Artemision of Syracuse

Artemision of Syracuse


 Piazza Minerva, 11 - Siracusa (SR)

The Artemision of Syracuse , or the Ionic temple dedicated to the goddess Artemis , was discovered by the archaeologist Paolo Orsi in 1910, in an area strongly characterized by the presence of numerous ancient sacred buildings.
The Ionic temple dedicated to the goddess Artemis, dated to the end of the sixth century. BC, is located in the basement of Palazzo Vermexio , the current seat of the Town Hall.
The Access Pavilion to the excavations of the Ionic temple fills the void left by the demolition of the Church of San Sebastianello. The Pavilion was designed by the architect Vincenzo Latina, and is conceived as a "monolith" of hard limestone, generated by the "magnetism" of the underground remains of the Ionic temple and the adjacent Athenaion. The interior of the pavilion is characterized by a strong plastic movement, and is characterized by the penumbra, the light that filters through a large lantern becomes a light chamber on the excavations. The contemporary structure relates to the contiguous Garden of Artemis conceived as an offering to the goddess of fertility, Artemis, protector of the woods and nymphs. The Garden offers the viewer a wide variety of flowers and plants that evoke suggestions related to mythology.
The various excavation campaigns have brought to light architectural elements and archaeological materials from different eras, but above all the foundation structures of this grandiose building: the area was born as a real area of ​​worship in the Greek age , a period in which animal sacrifices and votive statuettes were offered to pagan divinities, as evidenced by the numerous bone fragments found inside the excavation area. Later it was built on it, starting from the sixth century BC. C., the temple of Artemis, the only example in Ionic style in all of Sicily, probably remained unfinished.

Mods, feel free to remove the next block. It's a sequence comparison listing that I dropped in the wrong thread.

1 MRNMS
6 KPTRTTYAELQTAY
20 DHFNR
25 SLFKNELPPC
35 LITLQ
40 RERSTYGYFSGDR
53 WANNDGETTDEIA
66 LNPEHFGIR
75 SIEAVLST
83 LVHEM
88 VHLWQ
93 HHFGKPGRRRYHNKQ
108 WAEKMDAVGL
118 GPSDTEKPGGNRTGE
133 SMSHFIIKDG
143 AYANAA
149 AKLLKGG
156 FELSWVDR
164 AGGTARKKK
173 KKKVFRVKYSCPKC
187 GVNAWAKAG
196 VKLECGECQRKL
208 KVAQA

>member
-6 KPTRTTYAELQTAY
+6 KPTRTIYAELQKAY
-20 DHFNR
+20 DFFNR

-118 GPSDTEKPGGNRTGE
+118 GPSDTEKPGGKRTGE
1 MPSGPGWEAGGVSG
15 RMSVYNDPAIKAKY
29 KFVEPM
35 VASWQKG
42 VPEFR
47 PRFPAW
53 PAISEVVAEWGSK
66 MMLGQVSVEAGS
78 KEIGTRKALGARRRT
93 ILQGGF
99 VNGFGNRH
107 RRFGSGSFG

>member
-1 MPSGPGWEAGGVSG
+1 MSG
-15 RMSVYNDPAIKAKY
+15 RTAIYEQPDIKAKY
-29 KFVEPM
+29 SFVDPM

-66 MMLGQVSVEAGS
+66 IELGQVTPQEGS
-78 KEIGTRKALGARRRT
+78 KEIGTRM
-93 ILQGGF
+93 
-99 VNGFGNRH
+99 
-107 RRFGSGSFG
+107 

The temple was 59 meters long and 25 meters wide, with six columns on the two front parts and 14 along the sides. The entrance to the building, the pronaos, faced the East. The presence of a naòs is not evident, but that of an open sekos, while the peristyle was covered with terracotta tiles, the ends of which were adorned with elegant polychrome figures.
The columns of the Artemision take the peculiarities as a model. architectural features of the famous temple of Artemis in Ephesus, Turkey. Similarly, the bases on which the columns rest show stylistic affinities with the temple of Hera at Samos in Greece. This is because Syracuse was the most important commercial and political center in the Mediterranean and attracted workers from the various colonies of the kingdom. The last archaeological evidence dates back to the late Middle Ages: the Putridarium , or the underground crypt of the Church of San Sebastianello. To accompany the soul of the deceased from earthly life to the afterlife, the brothers practiced the rite of the "double funeral" or the pitiful care of the body during its decomposition and burial.

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